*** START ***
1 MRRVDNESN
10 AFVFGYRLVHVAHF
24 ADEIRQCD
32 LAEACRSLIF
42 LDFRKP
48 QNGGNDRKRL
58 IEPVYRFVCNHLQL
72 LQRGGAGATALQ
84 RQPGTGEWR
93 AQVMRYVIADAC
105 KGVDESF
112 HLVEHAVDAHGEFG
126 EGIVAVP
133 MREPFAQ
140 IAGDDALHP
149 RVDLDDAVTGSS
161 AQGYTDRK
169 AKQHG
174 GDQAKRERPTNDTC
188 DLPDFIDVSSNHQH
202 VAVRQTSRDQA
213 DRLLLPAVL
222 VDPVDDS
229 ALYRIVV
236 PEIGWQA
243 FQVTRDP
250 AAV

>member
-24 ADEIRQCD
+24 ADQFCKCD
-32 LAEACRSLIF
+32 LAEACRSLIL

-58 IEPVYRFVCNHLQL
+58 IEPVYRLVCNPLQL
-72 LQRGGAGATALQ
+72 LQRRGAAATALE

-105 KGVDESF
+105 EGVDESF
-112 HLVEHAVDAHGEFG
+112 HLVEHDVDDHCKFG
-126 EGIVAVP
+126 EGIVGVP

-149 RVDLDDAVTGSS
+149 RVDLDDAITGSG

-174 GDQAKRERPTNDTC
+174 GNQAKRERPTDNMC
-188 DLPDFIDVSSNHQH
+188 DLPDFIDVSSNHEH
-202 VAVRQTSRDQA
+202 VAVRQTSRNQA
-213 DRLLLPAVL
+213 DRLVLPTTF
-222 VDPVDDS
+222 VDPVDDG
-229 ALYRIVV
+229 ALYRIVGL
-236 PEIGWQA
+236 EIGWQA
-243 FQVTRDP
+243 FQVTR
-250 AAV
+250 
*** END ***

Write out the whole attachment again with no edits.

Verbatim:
1 MRRVDNESN
10 AFVFGYRLVHVAHF
24 ADEIRQCD
32 LAEACRSLIF
42 LDFRKP
48 QNGGNDRKRL
58 IEPVYRFVCNHLQL
72 LQRGGAGATALQ
84 RQPGTGEWR
93 AQVMRYVIADAC
105 KGVDESF
112 HLVEHAVDAHGEFG
126 EGIVAVP
133 MREPFAQ
140 IAGDDALHP
149 RVDLDDAVTGSS
161 AQGYTDRK
169 AKQHG
174 GDQAKRERPTNDTC
188 DLPDFIDVSSNHQH
202 VAVRQTSRDQA
213 DRLLLPAVL
222 VDPVDDS
229 ALYRIVV
236 PEIGWQA
243 FQVTRDP
250 AAV

>member
-24 ADEIRQCD
+24 ADQFCKCD
-32 LAEACRSLIF
+32 LAEACRSLIL

-58 IEPVYRFVCNHLQL
+58 IEPVYRLVCNPLQL
-72 LQRGGAGATALQ
+72 LQRRGAAATALE

-105 KGVDESF
+105 EGVDESF
-112 HLVEHAVDAHGEFG
+112 HLVEHDVDDHCKFG
-126 EGIVAVP
+126 EGIVGVP

-149 RVDLDDAVTGSS
+149 RVDLDDAITGSG

-174 GDQAKRERPTNDTC
+174 GNQAKRERPTDNMC
-188 DLPDFIDVSSNHQH
+188 DLPDFIDVSSNHEH
-202 VAVRQTSRDQA
+202 VAVRQTSRNQA
-213 DRLLLPAVL
+213 DRLVLPTTF
-222 VDPVDDS
+222 VDPVDDG
-229 ALYRIVV
+229 ALYRIVGL
-236 PEIGWQA
+236 EIGWQA
-243 FQVTRDP
+243 FQVTR
-250 AAV
+250 